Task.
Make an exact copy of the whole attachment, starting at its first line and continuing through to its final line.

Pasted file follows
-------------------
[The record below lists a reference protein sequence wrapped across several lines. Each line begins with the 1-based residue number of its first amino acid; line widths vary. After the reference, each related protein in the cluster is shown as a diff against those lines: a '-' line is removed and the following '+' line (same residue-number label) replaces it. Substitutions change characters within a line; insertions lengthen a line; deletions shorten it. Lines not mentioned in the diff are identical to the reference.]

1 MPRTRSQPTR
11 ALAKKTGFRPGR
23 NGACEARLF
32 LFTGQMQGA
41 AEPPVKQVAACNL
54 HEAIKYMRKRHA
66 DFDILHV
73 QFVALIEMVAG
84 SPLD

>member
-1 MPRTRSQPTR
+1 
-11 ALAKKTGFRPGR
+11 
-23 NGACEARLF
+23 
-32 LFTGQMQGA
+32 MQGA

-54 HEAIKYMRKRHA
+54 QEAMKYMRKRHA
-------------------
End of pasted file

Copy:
[The record below lists a reference protein sequence wrapped across several lines. Each line begins with the 1-based residue number of its first amino acid; line widths vary. After the reference, each related protein in the cluster is shown as a diff against those lines: a '-' line is removed and the following '+' line (same residue-number label) replaces it. Substitutions change characters within a line; insertions lengthen a line; deletions shorten it. Lines not mentioned in the diff are identical to the reference.]

1 MPRTRSQPTR
11 ALAKKTGFRPGR
23 NGACEARLF
32 LFTGQMQGA
41 AEPPVKQVAACNL
54 HEAIKYMRKRHA
66 DFDILHV
73 QFVALIEMVAG
84 SPLD

>member
-1 MPRTRSQPTR
+1 
-11 ALAKKTGFRPGR
+11 
-23 NGACEARLF
+23 
-32 LFTGQMQGA
+32 MQGA

-54 HEAIKYMRKRHA
+54 QEAMKYMRKRHA